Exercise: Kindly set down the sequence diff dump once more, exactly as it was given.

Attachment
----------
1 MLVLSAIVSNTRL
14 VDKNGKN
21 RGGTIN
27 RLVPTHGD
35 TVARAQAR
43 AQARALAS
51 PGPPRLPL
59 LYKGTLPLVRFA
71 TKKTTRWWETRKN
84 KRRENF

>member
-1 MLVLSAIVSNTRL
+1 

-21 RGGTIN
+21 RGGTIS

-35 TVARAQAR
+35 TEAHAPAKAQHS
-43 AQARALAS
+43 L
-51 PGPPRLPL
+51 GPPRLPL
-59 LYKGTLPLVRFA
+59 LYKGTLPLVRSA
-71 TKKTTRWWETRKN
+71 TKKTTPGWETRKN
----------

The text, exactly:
1 MLVLSAIVSNTRL
14 VDKNGKN
21 RGGTIN
27 RLVPTHGD
35 TVARAQAR
43 AQARALAS
51 PGPPRLPL
59 LYKGTLPLVRFA
71 TKKTTRWWETRKN
84 KRRENF

>member
-1 MLVLSAIVSNTRL
+1 

-21 RGGTIN
+21 RGGTIS

-35 TVARAQAR
+35 TEAHAPAKAQHS
-43 AQARALAS
+43 L
-51 PGPPRLPL
+51 GPPRLPL
-59 LYKGTLPLVRFA
+59 LYKGTLPLVRSA
-71 TKKTTRWWETRKN
+71 TKKTTPGWETRKN